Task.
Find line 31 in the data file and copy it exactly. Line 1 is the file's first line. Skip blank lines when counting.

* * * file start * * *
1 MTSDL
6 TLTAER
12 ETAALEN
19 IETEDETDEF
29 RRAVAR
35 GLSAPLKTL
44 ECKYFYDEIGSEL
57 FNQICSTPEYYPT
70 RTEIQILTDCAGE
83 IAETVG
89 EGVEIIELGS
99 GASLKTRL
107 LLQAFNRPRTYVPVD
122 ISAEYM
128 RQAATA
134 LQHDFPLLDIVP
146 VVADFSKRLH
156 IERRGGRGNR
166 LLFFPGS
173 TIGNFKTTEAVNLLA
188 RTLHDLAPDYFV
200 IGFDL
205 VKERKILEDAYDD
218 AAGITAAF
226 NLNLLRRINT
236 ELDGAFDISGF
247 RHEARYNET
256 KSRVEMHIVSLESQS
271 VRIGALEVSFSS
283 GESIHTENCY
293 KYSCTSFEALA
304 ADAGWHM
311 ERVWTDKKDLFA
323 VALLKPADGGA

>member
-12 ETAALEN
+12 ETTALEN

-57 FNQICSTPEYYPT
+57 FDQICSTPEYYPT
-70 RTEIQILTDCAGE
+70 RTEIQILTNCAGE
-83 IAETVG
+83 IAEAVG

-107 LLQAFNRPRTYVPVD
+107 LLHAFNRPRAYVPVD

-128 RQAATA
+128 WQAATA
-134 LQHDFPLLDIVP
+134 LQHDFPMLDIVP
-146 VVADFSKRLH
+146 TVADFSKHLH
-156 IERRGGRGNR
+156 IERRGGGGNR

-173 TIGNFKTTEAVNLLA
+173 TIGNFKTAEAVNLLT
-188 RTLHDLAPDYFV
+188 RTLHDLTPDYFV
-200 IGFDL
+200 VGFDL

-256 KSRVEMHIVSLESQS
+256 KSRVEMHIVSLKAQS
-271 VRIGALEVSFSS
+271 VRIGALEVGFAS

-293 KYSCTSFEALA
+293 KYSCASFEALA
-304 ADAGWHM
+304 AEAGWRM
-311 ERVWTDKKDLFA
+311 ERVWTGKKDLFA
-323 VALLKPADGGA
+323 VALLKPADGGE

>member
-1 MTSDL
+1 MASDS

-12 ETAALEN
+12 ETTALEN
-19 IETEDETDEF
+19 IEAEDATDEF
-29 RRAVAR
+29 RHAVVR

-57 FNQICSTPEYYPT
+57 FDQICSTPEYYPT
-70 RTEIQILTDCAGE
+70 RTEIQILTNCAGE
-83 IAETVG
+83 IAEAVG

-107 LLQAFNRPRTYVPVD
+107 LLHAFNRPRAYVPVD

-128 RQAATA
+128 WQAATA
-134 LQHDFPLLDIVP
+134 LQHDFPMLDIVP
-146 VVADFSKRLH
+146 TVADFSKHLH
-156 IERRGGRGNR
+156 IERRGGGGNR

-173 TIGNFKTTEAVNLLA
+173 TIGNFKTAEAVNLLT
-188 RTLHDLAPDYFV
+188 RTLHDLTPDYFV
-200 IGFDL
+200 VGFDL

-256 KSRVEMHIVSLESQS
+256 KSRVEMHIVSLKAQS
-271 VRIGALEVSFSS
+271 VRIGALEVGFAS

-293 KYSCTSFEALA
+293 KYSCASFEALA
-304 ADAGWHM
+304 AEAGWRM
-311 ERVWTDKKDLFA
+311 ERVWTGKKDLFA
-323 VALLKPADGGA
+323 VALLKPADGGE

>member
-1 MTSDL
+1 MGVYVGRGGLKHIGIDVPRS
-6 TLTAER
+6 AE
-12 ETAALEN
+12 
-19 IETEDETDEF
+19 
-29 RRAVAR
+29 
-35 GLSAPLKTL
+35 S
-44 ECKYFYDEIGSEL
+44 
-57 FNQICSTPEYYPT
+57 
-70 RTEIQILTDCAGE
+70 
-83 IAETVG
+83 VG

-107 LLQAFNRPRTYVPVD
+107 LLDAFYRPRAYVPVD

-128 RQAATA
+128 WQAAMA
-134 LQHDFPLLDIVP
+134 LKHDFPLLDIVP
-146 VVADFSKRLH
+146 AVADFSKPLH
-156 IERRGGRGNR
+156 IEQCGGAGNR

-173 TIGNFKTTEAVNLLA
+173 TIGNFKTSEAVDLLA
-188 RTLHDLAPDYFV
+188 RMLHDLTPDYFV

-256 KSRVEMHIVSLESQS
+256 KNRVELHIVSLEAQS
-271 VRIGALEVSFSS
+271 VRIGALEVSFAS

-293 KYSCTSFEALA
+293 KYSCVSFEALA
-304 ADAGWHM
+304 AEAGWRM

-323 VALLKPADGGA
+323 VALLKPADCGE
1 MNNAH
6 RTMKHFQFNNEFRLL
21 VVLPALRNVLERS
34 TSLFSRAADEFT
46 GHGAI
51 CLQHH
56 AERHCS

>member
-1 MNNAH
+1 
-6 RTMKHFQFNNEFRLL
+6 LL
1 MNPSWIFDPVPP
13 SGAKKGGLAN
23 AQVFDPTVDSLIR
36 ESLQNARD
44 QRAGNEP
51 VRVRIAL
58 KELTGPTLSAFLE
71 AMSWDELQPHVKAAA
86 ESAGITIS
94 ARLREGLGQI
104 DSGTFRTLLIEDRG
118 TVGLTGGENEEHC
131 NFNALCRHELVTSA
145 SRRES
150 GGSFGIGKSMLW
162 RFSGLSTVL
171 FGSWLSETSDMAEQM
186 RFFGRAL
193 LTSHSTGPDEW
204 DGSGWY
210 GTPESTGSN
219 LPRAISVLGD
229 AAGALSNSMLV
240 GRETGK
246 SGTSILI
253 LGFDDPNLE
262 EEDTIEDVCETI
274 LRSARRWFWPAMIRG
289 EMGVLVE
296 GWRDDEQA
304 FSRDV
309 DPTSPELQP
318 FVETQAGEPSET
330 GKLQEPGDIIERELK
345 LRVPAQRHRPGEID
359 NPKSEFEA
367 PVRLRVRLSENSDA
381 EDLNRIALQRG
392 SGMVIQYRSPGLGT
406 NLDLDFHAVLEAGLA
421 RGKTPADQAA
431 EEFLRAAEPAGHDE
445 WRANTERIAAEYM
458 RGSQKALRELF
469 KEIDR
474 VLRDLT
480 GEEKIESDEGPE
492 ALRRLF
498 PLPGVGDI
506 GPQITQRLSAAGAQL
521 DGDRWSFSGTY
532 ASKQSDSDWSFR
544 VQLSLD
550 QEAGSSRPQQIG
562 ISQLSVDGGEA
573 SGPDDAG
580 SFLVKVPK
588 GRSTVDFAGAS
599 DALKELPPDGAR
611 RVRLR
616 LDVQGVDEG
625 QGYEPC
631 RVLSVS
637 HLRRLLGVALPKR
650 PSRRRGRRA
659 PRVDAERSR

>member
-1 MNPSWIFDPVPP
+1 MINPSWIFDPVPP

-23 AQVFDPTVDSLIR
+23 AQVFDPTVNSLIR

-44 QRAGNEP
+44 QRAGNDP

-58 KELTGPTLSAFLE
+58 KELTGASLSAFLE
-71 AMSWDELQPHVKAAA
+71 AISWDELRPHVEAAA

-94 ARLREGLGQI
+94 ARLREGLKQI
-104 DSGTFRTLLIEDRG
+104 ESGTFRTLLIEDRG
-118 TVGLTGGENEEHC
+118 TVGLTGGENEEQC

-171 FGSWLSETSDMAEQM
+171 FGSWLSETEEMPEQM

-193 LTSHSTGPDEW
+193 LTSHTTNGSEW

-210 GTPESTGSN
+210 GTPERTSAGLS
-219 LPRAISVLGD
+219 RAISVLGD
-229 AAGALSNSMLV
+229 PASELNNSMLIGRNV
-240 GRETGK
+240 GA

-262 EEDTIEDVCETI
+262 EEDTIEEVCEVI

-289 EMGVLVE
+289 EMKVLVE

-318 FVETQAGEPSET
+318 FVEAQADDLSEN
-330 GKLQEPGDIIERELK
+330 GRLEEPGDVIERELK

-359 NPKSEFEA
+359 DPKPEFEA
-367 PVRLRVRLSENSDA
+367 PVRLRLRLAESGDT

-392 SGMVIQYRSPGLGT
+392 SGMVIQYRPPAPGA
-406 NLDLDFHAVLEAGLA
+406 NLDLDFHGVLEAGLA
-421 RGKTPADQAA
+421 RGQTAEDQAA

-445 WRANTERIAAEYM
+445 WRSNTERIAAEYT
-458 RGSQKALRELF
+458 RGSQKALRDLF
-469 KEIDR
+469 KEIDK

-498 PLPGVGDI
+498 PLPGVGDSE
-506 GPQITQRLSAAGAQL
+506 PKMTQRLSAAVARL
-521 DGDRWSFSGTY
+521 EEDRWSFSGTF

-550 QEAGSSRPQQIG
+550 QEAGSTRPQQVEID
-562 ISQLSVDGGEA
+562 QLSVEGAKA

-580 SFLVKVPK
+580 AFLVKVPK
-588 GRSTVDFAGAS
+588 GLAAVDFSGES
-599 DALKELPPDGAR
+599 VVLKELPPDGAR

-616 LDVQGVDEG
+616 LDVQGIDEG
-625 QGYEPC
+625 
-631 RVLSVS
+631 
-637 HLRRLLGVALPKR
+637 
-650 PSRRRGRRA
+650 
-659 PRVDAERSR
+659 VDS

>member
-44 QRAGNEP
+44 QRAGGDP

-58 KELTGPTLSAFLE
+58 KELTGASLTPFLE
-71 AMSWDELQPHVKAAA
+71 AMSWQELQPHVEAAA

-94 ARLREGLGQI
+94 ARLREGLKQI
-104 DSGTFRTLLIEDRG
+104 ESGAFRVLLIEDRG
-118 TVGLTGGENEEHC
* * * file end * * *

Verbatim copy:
293 KYSCTSFEALA